Transit in 2020, driven by coronavirus pandemic, must sort through mixed signals of coming year
The Covid-19 pandemic has had far-ranging effects on how we get around Greater Boston. From the shift to working from home to reductions in MBTA service, the coronavirus has forced changes to transit in ways one can safely assume have never been seen before.
Take the rush for outdoor space to walk and socialize that saw sidewalks and parks fill like never before. In response, Cambridge – following the example of many other cities – implemented a shared streets pilot program that opened up space for pedestrians on Magazine, Harvard and Garden streets. Over time, the city iterated on the idea by adding semi-permanent traffic barrels and 10 mph speed advisories. But the pilot never expanded beyond the initial three locations despite proposals from the public for the conversion of at least three dozen other streets.
City staff described mixed feedback from the public and impending snowfall as reasons to dismantle the program in mid-December, and it remains unclear what will become of shared streets come spring. State government is still committed to the idea of shared streets, though, and on Monday announced $3 million in grants of up to $500,000 to 15 cities to support them; neighboring Somerville got $222,000 to improve the bus, bike and pedestrian experience for two streets. “The challenges of getting around and of keeping businesses open are different and more complex in the winter,” state transportation secretary Stephanie Pollack said. “This funding will help communities keep vibrant until next year when a vaccine is more widely available and when there comes a time when physical distancing restrictions can be loosened.”
Coronavirus prompted a nationwide shortage of bikes and saw lines form at bike shops in and around the city. As bikes picked up more work, such as transporting food to local food pantries, Cambridge contemplated their future in the city. Though Cambridge has been at the forefront of passing bills and ordinances to improve bike-friendliness, 2020 saw a string of bicyclist deaths, showing that more needed to be done to protect cyclists. In this vein, the City Council passed a breakthrough ordinance that will see 22.6 miles of bike lanes built over the next six years. The Cycling Safety Ordinance will create a fully connected network of bike lanes that allows riders to cycle continuously across the city in any direction.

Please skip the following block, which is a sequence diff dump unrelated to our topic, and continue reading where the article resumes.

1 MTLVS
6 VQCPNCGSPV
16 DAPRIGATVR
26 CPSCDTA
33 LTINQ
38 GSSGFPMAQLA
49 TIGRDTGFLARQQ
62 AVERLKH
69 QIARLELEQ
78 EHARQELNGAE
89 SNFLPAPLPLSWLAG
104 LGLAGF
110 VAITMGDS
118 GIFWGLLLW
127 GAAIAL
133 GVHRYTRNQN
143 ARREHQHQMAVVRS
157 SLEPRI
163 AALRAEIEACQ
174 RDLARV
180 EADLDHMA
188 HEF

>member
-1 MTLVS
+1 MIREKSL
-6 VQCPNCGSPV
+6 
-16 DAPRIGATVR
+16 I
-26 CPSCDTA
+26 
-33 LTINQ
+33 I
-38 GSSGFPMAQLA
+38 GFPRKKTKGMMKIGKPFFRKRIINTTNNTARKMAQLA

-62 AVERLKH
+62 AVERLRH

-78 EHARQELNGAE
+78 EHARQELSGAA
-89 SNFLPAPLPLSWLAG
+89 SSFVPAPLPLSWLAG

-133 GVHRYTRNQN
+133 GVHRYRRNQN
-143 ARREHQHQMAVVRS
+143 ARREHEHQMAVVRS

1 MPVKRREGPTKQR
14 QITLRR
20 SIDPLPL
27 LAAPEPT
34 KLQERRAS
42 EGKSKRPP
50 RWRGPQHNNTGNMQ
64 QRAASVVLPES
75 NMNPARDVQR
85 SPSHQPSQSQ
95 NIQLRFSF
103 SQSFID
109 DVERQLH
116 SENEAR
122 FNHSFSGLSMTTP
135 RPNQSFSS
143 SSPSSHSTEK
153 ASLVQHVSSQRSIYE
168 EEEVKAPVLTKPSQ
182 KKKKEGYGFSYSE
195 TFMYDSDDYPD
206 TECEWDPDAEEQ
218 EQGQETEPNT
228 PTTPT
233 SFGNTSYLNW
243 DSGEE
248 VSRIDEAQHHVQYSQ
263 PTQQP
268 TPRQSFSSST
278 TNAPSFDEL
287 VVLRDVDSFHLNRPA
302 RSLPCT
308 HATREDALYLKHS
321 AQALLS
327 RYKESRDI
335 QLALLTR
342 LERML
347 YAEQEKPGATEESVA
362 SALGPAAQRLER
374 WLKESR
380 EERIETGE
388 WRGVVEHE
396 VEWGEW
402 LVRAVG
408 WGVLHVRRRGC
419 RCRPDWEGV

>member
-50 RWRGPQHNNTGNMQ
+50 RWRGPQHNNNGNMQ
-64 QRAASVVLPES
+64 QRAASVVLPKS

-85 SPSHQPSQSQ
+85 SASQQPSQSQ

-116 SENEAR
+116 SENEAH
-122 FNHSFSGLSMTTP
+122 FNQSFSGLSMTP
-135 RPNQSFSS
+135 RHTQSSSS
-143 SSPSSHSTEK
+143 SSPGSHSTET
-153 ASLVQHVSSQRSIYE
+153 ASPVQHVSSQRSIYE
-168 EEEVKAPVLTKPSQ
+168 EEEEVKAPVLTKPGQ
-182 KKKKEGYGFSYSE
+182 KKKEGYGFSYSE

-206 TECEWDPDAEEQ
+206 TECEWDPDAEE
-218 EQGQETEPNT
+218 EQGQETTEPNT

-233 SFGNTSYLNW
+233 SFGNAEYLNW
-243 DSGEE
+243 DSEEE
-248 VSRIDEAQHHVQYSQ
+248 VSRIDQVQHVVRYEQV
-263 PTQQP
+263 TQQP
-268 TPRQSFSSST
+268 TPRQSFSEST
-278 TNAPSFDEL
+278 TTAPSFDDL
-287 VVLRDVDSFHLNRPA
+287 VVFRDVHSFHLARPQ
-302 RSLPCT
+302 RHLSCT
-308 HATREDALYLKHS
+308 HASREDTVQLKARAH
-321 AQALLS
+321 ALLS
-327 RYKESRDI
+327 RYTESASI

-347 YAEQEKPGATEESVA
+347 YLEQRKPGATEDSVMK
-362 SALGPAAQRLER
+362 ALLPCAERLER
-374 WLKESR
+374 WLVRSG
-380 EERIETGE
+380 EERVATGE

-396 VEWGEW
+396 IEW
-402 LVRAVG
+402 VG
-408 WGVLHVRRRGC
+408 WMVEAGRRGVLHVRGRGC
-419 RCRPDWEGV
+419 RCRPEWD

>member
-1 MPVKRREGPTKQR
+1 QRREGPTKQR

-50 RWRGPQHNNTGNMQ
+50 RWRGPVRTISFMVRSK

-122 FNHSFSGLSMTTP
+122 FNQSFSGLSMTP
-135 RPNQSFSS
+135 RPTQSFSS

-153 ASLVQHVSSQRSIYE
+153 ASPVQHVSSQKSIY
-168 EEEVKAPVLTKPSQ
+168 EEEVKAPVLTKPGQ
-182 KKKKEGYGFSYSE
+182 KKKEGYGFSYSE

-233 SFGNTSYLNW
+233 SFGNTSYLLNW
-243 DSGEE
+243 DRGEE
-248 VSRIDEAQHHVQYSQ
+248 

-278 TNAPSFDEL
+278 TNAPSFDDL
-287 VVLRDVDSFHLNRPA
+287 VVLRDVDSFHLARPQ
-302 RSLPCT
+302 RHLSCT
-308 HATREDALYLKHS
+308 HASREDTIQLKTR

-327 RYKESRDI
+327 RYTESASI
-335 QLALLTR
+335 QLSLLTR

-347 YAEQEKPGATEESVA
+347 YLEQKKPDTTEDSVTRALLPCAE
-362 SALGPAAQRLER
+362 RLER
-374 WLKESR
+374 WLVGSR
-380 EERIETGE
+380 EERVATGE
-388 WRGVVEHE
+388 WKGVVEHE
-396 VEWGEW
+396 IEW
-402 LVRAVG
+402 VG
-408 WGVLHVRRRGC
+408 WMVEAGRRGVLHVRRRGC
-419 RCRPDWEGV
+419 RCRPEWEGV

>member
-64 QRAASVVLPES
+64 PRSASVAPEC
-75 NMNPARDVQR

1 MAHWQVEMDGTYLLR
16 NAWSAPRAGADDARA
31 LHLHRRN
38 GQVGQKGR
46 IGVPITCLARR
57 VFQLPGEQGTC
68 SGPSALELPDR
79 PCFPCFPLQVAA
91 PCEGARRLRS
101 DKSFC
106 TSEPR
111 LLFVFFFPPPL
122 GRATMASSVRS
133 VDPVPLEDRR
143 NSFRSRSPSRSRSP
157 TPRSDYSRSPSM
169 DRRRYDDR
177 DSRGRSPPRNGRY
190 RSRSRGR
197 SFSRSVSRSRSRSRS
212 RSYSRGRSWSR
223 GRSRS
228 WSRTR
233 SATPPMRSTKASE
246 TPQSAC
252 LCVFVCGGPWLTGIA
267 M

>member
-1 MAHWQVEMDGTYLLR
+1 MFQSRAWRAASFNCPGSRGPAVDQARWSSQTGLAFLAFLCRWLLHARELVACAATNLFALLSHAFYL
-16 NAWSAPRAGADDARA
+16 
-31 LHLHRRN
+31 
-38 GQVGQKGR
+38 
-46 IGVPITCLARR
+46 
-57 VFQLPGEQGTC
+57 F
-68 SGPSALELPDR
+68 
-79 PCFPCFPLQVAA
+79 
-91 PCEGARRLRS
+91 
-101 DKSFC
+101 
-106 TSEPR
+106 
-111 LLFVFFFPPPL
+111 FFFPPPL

As Covid-19 swept the area, ridership for public transportation plummeted, remaining low on many T and bus lines as the pandemic settled in but recovering in some parts of the MBTA system, such as the blue line.
In the face of lower ridership, the MBTA began a process called Forging Ahead meant to cut service to prevent budgetary woes. After a lengthy public comment period, the results of Forging Ahead were still controversial, drawing the ire of local politicians and advocates for public transit as excessively harsh and ill-timed. The MBTA’s own advisory board came out against the cuts, helping prompt the agency to reconsider and soften the cuts.
Still, cuts are coming between January and March that will affect customers on much of the MBTA’s network. More than 20 bus routes will be cut, and another 20 modified. Train frequencies on most T lines will be reduced by up to 20 percent. The Commuter Rail will change fundamentally, with weekend service gutted and five stations closing. Direct ferry service to Charlestown and Hingham will be cut entirely. Finally, The Ride will see changes to scheduling and pricing that could affect its riders among the elderly and disabled.
The MBTA continued with the green line extension project that will move Lechmere station in Cambridge and bring service to parts of Somerville and Medford. Shuttle buses replaced service between North Station and Lechmere in May as the station is moved across Monsignor O’Brien Highway, allowing a higher throughput of trains to serve six planned stations.
According to the most recent updates from the MBTA, the green line extension has not faced significant delays from the coronavirus. Demolition of the old Lechmere station was completed in June, and a new, elevated station is being built. The rehabilitation of the Lechmere Viaduct, a key part of the program, saw its final section of concrete poured Dec. 4.
With Covid-19 expected to persist at least through the first half of the year, the story of transit in 2021 will likely be a continuation of extraordinary change. Warmer weather in the spring will see more people venturing outside, and Cambridge will have to decide the fate of its shared streets pilot program.
MBTA cuts will meet the potential of ridership returning with a vaccinated public and federal stimulus funds, which could see the agency net an extra $500 million – raising questions about the cuts decided this December, if not the future of its service levels.